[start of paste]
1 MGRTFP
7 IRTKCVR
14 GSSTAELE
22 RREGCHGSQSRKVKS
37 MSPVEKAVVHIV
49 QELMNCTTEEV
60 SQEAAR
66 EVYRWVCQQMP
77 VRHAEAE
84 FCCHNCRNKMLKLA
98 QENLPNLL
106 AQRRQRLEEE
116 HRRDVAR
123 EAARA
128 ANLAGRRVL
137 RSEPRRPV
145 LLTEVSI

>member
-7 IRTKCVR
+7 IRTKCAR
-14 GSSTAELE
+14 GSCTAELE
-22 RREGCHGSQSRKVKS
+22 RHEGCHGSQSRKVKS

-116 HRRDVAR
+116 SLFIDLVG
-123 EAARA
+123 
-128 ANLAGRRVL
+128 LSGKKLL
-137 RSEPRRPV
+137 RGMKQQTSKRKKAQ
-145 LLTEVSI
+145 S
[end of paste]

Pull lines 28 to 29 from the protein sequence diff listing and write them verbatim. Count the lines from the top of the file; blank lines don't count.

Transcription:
+123 
-128 ANLAGRRVL